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6. Conclusion

I thus claim that tonal depression is essentially a nontonal process, i.e. it does not work on a categorial level commonly thought of as tonal. The observed interaction between consonants and H tone melodies is not due to an underlying tonal (i.e. H/L) specification on the relevant consonants, and consonantal features do not have direct access to tonal tiers either. Rather, the interaction takes place when the (in terms of abstractness) higher-level tonal categories are translated into lower-level segmental features in order to become pronounceable.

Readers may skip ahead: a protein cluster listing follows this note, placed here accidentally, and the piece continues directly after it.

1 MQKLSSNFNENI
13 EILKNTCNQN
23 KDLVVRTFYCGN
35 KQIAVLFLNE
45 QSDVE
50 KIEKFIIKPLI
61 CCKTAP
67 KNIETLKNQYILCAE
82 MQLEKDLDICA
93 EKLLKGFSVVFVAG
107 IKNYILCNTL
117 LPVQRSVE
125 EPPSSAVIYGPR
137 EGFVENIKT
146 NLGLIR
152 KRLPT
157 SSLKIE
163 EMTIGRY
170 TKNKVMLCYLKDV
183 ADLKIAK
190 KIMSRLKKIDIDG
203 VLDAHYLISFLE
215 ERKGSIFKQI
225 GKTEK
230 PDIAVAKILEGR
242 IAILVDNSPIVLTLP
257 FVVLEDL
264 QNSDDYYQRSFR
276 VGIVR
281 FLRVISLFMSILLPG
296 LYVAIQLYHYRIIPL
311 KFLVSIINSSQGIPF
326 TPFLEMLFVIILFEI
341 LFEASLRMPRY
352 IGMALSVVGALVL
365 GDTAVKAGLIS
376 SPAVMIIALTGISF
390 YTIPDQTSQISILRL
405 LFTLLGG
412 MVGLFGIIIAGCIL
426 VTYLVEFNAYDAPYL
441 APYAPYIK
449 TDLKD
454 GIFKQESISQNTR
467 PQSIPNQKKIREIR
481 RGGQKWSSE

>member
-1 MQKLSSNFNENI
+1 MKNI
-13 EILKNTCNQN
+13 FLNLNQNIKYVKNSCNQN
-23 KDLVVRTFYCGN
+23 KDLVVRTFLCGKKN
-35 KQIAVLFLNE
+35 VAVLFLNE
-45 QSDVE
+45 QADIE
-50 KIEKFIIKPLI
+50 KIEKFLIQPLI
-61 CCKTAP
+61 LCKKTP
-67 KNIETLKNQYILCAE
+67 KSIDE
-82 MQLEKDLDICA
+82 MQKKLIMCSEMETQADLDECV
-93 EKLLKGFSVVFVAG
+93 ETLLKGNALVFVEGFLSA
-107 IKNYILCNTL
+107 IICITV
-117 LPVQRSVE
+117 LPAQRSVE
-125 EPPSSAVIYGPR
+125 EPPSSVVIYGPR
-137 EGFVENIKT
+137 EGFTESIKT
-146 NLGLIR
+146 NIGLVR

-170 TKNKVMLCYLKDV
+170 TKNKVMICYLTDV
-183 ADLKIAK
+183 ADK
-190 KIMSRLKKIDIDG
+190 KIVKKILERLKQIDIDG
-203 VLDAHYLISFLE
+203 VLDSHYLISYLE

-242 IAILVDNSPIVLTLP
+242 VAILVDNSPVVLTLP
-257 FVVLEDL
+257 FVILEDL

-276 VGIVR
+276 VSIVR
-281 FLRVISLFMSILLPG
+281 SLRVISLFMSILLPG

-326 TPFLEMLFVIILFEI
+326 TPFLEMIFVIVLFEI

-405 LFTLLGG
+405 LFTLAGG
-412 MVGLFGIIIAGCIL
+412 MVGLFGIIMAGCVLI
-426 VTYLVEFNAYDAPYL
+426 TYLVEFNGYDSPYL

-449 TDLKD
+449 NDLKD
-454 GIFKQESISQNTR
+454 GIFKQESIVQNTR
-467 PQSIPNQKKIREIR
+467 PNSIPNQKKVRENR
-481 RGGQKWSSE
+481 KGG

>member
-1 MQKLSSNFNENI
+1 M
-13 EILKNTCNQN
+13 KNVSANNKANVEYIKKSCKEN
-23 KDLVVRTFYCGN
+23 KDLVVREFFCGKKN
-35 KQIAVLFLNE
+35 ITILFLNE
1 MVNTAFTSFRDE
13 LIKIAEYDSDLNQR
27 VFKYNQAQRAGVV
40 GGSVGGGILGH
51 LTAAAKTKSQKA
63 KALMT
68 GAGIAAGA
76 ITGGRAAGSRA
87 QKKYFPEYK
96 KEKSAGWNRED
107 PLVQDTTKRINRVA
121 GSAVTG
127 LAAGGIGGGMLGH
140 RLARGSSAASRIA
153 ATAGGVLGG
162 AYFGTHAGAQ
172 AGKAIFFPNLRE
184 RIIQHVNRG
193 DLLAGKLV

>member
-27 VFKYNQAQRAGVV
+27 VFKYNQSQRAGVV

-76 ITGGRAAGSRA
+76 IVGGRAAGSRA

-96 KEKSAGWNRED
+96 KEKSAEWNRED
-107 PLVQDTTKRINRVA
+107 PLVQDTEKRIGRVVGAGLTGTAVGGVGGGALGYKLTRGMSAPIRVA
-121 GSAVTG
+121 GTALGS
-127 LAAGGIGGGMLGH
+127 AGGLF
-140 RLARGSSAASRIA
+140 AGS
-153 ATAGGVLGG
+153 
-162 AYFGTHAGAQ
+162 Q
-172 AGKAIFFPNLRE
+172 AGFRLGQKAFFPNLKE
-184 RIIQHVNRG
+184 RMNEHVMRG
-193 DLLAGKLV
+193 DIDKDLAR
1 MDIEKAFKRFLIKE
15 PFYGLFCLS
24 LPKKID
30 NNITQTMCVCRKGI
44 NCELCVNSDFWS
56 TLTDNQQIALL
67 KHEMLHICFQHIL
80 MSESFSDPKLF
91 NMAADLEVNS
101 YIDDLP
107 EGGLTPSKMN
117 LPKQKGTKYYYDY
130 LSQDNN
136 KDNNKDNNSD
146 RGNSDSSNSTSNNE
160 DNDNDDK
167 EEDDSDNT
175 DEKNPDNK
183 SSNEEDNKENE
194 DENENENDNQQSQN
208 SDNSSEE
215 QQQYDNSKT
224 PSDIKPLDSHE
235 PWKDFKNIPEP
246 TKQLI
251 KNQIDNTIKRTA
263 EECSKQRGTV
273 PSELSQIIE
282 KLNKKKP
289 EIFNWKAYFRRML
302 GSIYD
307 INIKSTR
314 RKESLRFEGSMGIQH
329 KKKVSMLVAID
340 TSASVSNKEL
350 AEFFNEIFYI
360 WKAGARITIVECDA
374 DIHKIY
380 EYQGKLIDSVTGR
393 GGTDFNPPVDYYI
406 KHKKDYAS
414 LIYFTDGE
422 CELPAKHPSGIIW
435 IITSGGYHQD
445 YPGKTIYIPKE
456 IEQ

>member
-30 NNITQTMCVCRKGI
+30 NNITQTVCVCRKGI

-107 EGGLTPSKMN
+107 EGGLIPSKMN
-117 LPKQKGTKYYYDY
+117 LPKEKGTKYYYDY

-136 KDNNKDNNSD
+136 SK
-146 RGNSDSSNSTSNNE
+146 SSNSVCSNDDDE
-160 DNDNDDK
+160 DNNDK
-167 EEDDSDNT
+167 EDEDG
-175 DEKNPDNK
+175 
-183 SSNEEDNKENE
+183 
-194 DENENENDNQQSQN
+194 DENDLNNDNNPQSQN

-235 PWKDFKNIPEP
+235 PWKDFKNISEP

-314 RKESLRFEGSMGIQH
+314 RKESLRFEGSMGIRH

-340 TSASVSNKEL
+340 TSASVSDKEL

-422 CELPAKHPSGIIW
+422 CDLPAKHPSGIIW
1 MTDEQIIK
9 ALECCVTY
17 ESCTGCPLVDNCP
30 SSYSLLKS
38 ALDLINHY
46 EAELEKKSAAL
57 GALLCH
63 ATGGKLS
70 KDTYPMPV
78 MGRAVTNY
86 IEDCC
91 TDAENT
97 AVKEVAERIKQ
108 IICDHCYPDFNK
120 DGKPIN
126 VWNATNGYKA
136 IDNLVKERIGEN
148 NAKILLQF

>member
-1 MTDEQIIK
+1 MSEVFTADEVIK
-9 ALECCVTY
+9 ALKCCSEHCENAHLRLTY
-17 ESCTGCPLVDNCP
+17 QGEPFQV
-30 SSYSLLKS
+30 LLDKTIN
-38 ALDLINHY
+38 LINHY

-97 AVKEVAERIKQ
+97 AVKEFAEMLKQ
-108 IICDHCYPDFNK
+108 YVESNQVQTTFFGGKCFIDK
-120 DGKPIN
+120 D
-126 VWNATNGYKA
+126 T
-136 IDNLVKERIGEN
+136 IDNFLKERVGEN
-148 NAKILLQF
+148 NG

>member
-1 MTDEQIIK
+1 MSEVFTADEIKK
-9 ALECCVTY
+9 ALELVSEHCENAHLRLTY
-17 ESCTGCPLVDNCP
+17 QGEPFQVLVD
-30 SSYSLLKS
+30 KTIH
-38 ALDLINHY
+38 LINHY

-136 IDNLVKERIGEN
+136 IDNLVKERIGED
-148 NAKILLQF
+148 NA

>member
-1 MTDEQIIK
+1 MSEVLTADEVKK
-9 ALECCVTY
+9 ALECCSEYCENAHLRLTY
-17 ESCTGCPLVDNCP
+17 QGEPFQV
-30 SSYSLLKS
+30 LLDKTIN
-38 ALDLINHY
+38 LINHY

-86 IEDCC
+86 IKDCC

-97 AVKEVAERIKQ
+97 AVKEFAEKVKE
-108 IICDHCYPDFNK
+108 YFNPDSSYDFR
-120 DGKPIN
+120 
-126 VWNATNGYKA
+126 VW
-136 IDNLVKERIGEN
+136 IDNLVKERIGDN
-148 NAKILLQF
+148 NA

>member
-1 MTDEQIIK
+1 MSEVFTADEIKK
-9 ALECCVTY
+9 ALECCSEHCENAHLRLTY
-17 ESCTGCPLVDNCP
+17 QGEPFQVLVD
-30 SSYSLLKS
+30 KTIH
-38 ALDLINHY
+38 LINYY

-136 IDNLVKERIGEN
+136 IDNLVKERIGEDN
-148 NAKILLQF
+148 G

Previous proposals for integrating tonal categories and segmental feature geometry were inadequate, because categories of different type were mixed: segmental features are articulator-based, while tonal features are function-based. My suggested translating algorithm is a way to overcome this weakness: in the feature geometry, tone is to be represented in articulator-based terms. Once this is achieved, consonant-tone interactions are not only allowed but expected. The reason why depression is crosslinguistically rare is due to the fact that tonal specifications may make use of a set of exchangeable features, and I assume that languages tend to choose features for suprasegmental purposes that are least likely to disrupt the segmental geometry (and vice versa). Zulu exhibits depression because of its wide range of consonantal distinctions, i.e. all features that may be used for the manifestation of tone (i.e. [slack/stiff], [lowerd/raised lx], [tense/lax vf.]) are distinctive on the segmental level. The likelihood of segment-tone interactions in a particular language is thus a function of the complexity of the phonemic inventory.

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